Considering putting down roots in Southern California? Whether you’re starting a company or simply looking for a place to live, Long Beach has a welcoming culture and a robust economy. Here are some facts that might come in handy.
A Brief Background
Long Beach has been a hub of Californian civilization since time immemorial. From 10,000 years of Native American culture to the cattle ranches of the 1600s and beyond, the area has long been associated with prosperity.
The rancher way of life persisted until the discovery and exploitation of oil reserves in the early 20th century. Around the same time, the coastal region began growing its reputation as a seaside resort town. Close proximity to the ocean made this a foothold for Naval shipyards and expansive commercial port activities. Along with a growing immigrant culture that placed a high value on hard work, these facilities would become critically important during war efforts in the 1940s.
The Current Era
Centuries of population expansion and community building laid the foundations for a modern commercial landscape. Although the Navy base and other industries eventually closed, their populations of skilled workers and reputation for strong work ethics created footholds for other industries that persist to this day. Aerospace companies, vehicle parts manufacturers and electronics firms all have headquarters or facilities in Long Beach.
The area’s unique background and proximity to Los Angeles aren’t the only factors that boost its economic standing. The Port of Long Beach is the second-most active commercial container seaport in the country. In addition to providing jobs for some 30,000 Long Beach locals and 316,000 Californians, it’s responsible for 1.4 million jobs nationwide and around $16 billion in yearly wages across the state. It also participates in innovative environmental initiatives and establishes policies that set international examples for management and efficiency.
This city hosts a number of financial institutions and investment companies. Healthcare facilities and other social service providers call the city home, and the region’s glamor attracts production and film companies from nearby Hollywood. A significant percentage of local employment positions are held by professionals in education and tourism.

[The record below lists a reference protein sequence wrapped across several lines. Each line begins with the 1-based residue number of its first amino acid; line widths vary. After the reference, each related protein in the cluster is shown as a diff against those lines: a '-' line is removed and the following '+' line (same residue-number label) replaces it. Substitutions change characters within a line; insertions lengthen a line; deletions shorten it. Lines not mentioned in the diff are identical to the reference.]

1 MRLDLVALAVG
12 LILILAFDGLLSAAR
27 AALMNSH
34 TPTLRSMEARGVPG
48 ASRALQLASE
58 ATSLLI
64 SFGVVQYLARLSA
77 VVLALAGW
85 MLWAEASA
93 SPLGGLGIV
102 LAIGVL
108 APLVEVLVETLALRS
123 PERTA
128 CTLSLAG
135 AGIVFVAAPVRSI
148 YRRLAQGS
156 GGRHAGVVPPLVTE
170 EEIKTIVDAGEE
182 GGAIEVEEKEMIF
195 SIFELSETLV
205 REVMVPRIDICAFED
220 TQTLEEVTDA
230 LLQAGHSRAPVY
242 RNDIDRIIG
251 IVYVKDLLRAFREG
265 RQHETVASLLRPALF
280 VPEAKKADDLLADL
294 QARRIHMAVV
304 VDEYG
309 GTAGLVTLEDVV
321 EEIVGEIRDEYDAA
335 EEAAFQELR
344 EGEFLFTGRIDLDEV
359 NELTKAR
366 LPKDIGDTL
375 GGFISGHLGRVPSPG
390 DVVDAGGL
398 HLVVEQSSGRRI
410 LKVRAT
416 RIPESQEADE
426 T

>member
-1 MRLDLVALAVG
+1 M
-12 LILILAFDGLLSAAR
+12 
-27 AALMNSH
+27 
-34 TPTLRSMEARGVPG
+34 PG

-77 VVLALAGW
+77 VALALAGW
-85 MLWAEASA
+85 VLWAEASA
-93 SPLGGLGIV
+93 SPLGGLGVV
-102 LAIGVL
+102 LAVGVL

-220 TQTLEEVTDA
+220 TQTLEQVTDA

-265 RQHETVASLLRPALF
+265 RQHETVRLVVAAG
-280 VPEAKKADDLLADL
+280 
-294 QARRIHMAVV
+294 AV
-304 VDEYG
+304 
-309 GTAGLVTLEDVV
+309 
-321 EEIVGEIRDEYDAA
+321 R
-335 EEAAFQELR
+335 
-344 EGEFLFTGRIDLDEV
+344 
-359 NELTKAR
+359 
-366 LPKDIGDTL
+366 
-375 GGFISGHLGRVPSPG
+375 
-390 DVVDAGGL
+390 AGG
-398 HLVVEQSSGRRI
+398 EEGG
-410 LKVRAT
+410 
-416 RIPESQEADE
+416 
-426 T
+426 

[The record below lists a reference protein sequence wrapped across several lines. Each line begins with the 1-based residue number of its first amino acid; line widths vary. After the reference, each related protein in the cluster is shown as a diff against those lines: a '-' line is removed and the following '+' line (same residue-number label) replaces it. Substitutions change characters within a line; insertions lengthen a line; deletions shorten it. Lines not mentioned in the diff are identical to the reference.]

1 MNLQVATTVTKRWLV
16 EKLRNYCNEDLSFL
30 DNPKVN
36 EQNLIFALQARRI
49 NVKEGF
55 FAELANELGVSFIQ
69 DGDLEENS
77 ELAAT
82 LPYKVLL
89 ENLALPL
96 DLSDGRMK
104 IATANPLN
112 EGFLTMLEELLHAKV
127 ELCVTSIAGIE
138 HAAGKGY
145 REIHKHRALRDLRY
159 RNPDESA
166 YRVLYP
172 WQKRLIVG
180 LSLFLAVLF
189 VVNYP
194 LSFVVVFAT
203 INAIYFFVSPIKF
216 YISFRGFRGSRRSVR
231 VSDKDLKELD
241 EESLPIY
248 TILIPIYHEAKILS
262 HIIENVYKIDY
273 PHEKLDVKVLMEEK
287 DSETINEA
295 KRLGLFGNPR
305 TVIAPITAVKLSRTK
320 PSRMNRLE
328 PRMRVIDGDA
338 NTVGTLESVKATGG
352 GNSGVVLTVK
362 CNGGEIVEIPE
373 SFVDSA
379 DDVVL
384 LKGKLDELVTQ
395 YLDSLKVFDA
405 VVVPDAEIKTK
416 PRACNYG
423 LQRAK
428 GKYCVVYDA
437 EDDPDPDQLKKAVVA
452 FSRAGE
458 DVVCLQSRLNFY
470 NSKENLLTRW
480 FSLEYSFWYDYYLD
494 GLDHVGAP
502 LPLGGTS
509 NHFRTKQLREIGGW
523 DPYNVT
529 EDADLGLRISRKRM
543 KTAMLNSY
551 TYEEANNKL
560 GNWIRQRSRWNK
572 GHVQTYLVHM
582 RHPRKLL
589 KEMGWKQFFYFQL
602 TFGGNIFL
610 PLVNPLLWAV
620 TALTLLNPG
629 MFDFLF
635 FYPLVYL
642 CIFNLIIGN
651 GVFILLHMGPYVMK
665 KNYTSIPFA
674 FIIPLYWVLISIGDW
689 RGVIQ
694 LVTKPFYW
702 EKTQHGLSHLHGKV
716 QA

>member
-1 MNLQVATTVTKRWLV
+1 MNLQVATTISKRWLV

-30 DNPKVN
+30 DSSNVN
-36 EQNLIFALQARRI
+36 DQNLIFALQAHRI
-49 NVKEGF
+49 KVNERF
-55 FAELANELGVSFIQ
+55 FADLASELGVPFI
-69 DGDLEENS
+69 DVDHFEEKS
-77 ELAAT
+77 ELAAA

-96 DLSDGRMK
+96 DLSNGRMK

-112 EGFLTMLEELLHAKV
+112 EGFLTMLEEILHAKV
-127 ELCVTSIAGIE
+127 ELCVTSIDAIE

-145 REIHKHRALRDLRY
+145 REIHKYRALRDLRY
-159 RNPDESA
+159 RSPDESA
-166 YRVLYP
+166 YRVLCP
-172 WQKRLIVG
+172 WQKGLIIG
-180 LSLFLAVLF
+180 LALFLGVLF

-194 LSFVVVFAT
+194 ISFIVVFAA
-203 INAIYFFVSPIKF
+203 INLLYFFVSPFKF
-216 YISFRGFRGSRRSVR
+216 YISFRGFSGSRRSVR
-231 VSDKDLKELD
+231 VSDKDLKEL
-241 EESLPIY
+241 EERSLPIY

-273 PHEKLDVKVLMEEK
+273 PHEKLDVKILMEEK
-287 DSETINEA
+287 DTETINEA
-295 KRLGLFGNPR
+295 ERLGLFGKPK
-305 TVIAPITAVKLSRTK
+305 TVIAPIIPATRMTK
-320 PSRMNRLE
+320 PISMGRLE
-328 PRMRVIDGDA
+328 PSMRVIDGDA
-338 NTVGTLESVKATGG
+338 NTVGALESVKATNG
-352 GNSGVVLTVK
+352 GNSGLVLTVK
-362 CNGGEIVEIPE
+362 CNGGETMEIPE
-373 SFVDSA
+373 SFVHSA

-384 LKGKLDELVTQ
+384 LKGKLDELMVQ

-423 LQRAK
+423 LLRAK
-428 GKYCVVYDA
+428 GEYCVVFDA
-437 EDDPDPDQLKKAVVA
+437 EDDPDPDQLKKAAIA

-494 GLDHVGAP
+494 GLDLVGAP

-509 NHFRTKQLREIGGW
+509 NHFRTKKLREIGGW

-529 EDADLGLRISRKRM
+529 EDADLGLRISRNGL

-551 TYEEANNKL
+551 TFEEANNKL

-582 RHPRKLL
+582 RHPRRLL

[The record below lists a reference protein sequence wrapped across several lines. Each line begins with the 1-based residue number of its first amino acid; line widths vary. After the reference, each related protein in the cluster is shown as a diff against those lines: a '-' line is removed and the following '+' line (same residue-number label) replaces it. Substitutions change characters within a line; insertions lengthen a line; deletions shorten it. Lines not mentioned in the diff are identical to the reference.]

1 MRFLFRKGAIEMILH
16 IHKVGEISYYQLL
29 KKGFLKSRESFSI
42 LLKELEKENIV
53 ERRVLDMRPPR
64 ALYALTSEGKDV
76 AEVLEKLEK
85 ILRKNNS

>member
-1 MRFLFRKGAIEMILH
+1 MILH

Potential Corporate Advantages
Great weather and palm-tree lined shores aren’t the only factors that attract companies to Long Beach. The city has historically been extremely friendly to entrepreneurs and established enterprises. The loss of major employers over the years made the local government more willing to offer services and help connect business owners with support.
Companies that want to make names for their brands here can count on ample assistance when it comes to seeking grants, state incentives and financial assistance. The city’s Economic and Prosperity Development Department offers workshops and introduces businesses to various departments and programs. These resources help companies do everything from finding competitive pricing on utilities to improving their chances at obtaining permits or getting low-cost business licenses complete with favorable tax rates.
Of the 43,731 companies located in the city in 2012, around 18,000, or 41 percent, were women-owned. This was slightly more favorable than the national average’s approximate 37 percent women-owned businesses. With ownership stakes in more than half of Long Beach companies, minorities were far better off than they were in the U.S. at large, which makes sense considering the city’s long-held custom of welcoming diversity.
Prospects for Individuals
Long Beach’s economic abundance isn’t limited to big companies. From 2011 to 2015, 65.6 percent of the population participated in the civilian labor force. This was around two percent higher than the national average. Although the 5.7 percent unemployment rate was slightly more than the country’s 5.2 percent, job growth was about on par with U.S. statistics.
Could establishing yourself in Long Beach be a smart move? Continued investment by international companies, entertainment enterprises, hospitality firms and tech concerns seem to bode well for those who come to live or work here. Of course, not everyone will find it to be a good fit, but it’s hard to deny that Long Beach and the surrounding regions are rife with business and job opportunities for those with sufficient self-motivation.